Norfolks online estate agents. Est. 2007

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1 November 2007

The majority of the British public say a major decline in house prices will not change their spending patterns, a BBC survey has suggested.

Of more than 1,000 people asked, 88% said that a price fall of 10% or more would make no difference to spending on everyday items such as groceries.

The findings appear to question whether a downturn in the housing market would actually damage the UK economy.

The study is part of a BBC Two series investigating the housing market.

The series aims to counter the plethora of go-go property programmes by drawing attention to some widespread public myths about what property prices do for your finances.

Concern overplayed?

Many economists believe a fall in house prices would affect consumer confidence and therefore High Street spending.

And some political commentators also believe a fall in prices would have political consequences at an election.

Recent warnings that house prices are overvalued have served to underline that concern.

But these findings, from research commissioned by the BBC and conducted by ICM, appear to contradict that.

In addition, four-fifths of those interviewed say it would make no difference to their willingness to borrow money for large purchases such as cars, holidays or new kitchens.

The findings raise doubts about the validity of concerns that a fall in house prices would pitch the economy into recession.

'Affordability crisis'

At the same time, there is growing discussion of an "affordability crisis" occasioned by high prices.

Evidence gathered by the series, The Truth About Property, casts doubt on whether the government can meet its aim of enabling 240,000 homes a year to be built.

In Basingstoke, among the fastest-growing areas in the country for new houses, dozens of developments have been approved and thousands of houses are being built.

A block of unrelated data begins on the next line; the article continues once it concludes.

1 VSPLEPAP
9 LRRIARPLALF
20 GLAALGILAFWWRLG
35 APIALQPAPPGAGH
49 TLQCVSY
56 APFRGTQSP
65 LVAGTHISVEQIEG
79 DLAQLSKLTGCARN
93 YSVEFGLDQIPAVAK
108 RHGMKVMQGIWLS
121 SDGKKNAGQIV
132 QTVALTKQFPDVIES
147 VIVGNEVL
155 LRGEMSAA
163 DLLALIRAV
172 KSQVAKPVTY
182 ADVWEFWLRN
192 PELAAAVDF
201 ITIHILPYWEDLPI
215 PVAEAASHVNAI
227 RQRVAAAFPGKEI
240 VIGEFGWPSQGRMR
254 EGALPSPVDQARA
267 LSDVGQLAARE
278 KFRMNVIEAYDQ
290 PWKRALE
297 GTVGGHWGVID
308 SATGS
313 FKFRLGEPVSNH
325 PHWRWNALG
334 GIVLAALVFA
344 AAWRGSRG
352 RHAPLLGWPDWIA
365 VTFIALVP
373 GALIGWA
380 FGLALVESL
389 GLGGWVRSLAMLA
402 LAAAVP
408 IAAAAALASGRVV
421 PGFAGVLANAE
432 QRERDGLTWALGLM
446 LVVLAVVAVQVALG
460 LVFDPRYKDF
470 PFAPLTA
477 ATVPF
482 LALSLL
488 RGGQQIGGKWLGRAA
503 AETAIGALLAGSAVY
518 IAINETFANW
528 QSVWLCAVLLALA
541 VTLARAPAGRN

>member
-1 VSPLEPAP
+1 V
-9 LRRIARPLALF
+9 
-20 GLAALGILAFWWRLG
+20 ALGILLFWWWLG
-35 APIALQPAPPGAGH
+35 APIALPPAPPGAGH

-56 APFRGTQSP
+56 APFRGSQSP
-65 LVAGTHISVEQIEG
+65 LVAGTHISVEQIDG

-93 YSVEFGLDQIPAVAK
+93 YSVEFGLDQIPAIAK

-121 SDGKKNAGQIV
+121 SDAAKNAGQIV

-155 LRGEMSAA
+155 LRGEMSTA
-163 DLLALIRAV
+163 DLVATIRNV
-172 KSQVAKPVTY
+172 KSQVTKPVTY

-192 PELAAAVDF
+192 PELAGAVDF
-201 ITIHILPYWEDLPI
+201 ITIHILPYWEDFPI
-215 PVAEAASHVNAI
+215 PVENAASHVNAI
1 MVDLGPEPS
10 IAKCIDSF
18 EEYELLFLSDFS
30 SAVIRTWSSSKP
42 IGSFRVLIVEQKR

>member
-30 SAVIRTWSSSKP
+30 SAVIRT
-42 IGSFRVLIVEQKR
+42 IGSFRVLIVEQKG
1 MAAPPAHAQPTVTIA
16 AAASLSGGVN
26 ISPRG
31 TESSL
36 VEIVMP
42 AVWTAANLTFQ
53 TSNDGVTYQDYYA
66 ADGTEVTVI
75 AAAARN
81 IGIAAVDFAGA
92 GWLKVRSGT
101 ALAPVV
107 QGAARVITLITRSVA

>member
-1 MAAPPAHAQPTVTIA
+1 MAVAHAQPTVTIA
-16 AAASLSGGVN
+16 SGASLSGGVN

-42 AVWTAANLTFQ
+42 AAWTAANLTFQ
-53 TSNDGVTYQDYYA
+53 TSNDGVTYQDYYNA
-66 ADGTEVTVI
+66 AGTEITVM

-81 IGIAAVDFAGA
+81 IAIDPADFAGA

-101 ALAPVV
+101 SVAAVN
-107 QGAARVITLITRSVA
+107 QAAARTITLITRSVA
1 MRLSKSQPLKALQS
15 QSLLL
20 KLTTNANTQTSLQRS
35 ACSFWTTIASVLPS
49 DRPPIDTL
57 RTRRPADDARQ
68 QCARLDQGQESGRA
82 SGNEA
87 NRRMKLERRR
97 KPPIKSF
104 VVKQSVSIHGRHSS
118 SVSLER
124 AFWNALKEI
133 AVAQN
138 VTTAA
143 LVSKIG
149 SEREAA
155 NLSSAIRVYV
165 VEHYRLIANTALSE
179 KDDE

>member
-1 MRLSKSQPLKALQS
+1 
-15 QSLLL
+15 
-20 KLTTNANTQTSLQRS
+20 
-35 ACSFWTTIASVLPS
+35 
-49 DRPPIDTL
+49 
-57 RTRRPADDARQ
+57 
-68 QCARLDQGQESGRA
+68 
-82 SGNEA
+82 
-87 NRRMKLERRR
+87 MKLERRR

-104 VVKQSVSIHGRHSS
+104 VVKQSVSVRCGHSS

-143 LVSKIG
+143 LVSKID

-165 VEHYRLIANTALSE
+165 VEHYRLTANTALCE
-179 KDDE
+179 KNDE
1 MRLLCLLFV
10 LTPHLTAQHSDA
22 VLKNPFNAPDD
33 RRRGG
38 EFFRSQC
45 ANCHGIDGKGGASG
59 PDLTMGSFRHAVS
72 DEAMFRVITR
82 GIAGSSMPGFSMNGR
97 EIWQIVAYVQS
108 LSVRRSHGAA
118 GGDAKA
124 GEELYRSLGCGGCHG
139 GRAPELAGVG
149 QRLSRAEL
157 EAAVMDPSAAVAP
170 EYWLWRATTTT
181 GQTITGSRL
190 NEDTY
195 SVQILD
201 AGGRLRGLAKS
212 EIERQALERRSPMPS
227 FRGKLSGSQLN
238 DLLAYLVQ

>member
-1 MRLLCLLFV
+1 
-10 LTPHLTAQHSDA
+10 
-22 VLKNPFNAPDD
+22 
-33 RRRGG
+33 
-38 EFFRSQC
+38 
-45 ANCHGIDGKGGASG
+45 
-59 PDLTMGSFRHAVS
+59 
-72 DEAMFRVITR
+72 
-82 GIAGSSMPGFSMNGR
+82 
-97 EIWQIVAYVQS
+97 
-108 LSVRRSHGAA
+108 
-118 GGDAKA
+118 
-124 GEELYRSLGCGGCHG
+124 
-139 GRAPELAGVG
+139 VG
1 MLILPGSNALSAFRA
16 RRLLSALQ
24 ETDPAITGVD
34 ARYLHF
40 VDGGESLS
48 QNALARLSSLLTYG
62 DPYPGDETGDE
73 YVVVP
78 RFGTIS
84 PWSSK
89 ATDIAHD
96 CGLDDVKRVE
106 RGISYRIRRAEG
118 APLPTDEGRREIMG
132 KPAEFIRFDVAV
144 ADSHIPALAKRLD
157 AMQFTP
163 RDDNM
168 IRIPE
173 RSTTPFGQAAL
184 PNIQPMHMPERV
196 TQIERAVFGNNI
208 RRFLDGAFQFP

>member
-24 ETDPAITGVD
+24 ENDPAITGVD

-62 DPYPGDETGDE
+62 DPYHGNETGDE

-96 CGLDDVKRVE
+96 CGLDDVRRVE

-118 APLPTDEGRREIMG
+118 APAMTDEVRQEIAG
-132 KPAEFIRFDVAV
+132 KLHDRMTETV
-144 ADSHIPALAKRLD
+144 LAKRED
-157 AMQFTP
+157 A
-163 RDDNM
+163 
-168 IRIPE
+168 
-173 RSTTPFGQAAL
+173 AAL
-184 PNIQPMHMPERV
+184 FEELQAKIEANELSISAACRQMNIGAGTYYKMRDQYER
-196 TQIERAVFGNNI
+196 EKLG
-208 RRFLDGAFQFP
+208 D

However, building has been held up by local opposition and legal battles over planning and development.

In one development, the developer obtained the land in 1992. In spite of it being an abandoned Ministry of Defence site - the type the government has in mind to expand housing supply - building is yet to take place.

A report last week by the National Housing and Planning Advice Unit, the body that supplies independent advice on affordability to local and central government, says that the government should be aiming at 270,000 homes a year, rather than the current target of 240,000.

Future direction

Even if the government succeeds against the odds in hitting its target, that in itself would not be sufficient to bring prices down over time to an affordable level.

The same point has been made by the Bank of England monetary policy committee member Kate Barker, who has reported on the supply of housing and the planning system after being commissioned by Gordon Brown.

Her point is that the supply of new housing in itself is a small proportion of the total stock of housing - and therefore in itself would not be sufficient to influence the market enough to make houses more affordable.

She says a much greater role would be played by expectations - the direction home buyers believe house prices will take.

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